The preliminary planting data showed that South Africa’s area planted to maize is 2.3 million hectares. About 1.3 million hectares is white maize, with 1.0 million hectares being yellow maize. This came as a surprise as we, at the Agricultural Business Chamber of South Africa (Agbiz), had a projection of 1.98 million hectares. I suspect that the late plantings might have been more than anticipated following early January rainfall.
The data we have for the first 11 months of 2018 shows that South Africa’s agricultural exports for 2018 amounted to US$9.9 billion, which is 0.5% lower than 2017’s full year exports. This is according to data from Trade Map. We are yet to see what the overall 2018 agricultural exports value will be when December 2018 trade statistics are released, but the available data corroborates Business Day’s headline that the Western Cape drought had minimal impact on exports in value terms.
The tail-end of 2018 was inundated with various news cycles, both domestic and international, which eventually over-shadowed a major policy pronouncement – The United States (US) Africa strategy. After two years without much clarity on the Trump Administration’s stance on Africa, it seemed ironic that the Africa Strategy almost went unnoticed, given that it was announced well into the festive season, with many institutions either wrapping up or closed for the holidays. Given the significance of the US’ Africa strategy, it is necessary to unpack it and discuss its implications for the continent.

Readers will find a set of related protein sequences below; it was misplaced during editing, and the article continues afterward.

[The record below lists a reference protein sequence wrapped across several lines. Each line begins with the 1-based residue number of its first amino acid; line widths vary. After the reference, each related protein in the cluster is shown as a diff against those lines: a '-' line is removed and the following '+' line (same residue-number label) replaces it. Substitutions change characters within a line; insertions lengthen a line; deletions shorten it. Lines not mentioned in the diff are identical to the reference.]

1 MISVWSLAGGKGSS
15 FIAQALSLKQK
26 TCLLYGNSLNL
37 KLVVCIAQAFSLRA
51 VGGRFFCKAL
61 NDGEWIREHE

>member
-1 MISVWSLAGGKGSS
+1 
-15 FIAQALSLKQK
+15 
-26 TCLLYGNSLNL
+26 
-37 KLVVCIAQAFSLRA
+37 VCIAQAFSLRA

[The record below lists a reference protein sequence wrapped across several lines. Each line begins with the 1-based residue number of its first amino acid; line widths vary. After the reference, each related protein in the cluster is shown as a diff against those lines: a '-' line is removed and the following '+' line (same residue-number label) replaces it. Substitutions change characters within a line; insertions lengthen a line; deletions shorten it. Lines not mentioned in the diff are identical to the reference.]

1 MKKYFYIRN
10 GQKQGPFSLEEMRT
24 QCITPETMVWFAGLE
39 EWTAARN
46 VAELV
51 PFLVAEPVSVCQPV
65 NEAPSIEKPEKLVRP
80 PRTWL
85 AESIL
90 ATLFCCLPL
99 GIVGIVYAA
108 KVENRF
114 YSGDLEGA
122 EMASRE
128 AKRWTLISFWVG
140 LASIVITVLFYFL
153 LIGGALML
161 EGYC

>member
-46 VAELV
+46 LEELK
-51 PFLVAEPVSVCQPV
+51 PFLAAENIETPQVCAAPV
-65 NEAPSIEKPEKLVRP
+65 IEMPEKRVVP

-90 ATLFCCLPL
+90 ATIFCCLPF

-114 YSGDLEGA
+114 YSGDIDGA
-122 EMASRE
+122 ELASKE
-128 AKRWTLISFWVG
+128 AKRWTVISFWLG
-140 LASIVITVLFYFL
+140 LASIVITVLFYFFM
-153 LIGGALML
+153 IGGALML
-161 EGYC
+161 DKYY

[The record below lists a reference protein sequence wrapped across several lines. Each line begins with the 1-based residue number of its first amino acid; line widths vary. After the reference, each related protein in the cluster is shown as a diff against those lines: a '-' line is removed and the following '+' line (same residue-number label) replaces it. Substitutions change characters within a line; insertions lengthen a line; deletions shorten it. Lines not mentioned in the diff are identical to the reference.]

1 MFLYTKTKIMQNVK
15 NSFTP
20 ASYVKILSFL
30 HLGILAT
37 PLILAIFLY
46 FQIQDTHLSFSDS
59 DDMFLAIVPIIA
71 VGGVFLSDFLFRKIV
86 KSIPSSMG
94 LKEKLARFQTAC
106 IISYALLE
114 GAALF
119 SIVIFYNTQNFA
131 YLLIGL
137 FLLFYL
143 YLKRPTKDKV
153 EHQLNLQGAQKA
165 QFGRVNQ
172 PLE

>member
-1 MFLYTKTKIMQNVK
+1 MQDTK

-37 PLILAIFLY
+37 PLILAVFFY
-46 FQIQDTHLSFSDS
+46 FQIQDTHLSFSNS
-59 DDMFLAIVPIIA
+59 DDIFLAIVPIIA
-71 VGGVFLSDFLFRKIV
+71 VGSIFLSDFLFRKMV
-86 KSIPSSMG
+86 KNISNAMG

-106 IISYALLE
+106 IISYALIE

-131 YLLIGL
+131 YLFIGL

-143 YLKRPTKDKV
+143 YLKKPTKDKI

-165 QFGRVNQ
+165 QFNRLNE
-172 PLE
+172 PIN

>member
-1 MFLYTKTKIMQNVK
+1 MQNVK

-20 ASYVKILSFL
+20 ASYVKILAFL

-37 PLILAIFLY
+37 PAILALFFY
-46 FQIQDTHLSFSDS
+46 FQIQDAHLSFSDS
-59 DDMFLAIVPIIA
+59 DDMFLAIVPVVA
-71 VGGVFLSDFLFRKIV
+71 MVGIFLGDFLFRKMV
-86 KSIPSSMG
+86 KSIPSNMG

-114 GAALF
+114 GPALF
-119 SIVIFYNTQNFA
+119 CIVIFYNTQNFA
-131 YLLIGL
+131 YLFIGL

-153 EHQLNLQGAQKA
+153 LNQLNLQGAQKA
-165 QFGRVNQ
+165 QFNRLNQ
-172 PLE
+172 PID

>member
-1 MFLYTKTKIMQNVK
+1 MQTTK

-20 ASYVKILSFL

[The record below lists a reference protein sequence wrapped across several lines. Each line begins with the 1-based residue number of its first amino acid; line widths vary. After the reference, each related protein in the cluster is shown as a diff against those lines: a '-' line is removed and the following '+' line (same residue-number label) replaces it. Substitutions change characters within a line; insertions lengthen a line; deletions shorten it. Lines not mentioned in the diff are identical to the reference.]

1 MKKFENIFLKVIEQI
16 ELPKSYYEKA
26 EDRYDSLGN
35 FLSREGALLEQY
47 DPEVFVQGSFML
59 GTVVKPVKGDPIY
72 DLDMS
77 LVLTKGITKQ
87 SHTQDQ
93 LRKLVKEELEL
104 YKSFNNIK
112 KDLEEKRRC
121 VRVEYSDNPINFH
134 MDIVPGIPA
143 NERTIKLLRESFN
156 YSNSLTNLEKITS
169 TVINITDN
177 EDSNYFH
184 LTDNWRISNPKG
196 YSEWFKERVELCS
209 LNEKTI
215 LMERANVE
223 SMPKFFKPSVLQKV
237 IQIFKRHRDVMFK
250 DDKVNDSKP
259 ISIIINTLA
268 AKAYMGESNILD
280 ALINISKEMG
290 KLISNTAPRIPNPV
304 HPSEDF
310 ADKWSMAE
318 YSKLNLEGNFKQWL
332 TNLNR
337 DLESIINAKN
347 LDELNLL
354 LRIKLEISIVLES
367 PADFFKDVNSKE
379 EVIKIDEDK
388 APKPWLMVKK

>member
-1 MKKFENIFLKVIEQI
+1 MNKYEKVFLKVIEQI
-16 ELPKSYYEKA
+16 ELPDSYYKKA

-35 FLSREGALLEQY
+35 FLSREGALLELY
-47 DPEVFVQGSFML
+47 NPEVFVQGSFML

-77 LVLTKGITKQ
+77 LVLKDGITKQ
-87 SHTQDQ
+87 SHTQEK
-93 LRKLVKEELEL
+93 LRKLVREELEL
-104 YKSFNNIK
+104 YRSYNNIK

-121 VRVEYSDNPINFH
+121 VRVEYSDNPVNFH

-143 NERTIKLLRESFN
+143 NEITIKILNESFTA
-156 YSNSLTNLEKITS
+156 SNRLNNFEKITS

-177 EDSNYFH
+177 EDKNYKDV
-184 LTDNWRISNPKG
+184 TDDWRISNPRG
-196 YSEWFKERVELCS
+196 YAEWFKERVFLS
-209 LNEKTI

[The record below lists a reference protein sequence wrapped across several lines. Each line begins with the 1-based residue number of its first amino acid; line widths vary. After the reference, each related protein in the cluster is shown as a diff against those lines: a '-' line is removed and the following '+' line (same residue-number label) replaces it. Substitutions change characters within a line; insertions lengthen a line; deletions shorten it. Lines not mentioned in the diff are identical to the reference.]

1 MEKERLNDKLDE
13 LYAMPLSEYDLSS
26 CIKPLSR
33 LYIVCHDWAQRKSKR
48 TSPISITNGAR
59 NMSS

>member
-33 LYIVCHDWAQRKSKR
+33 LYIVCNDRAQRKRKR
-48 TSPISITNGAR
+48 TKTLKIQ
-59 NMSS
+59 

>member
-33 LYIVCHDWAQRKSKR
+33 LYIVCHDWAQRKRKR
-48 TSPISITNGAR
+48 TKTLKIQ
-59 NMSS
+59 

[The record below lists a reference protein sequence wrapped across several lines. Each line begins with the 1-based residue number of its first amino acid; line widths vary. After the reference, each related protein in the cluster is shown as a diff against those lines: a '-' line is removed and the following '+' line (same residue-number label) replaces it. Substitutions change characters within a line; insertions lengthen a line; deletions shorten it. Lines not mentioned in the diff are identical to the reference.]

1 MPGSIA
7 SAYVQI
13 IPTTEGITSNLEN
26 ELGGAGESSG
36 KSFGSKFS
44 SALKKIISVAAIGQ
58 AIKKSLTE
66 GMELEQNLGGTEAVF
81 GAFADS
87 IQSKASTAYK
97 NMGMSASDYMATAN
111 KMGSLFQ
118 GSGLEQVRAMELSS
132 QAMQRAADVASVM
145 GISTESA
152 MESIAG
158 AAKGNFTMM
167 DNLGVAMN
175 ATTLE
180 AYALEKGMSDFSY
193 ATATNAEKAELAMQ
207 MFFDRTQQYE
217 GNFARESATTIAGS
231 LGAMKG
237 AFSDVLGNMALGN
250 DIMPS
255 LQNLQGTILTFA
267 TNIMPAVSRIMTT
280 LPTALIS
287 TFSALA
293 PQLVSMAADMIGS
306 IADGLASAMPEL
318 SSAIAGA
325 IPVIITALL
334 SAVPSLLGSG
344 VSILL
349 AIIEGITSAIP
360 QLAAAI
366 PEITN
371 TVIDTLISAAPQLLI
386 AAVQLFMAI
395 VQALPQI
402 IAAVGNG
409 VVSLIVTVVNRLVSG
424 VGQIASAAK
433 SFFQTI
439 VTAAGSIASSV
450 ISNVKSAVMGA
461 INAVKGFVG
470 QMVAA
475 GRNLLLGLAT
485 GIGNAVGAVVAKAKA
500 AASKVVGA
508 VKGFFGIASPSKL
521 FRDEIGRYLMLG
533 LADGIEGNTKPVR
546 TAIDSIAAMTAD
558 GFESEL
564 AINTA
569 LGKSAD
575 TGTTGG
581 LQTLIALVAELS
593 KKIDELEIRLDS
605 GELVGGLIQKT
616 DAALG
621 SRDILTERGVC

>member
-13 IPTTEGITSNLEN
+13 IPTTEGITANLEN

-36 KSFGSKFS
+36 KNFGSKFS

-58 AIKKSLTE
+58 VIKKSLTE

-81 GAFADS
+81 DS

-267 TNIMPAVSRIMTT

The past two week’s rainfall has resulted in an improvement of soil moisture in most parts of the country, albeit the western areas are still relatively dry. To demonstrate this improvement — Figure 1 below shows the subsoil moisture across the country in the week of January 8, 2019, while, Figure 2 illustrates subsoil moisture in the week of December 28, 2018.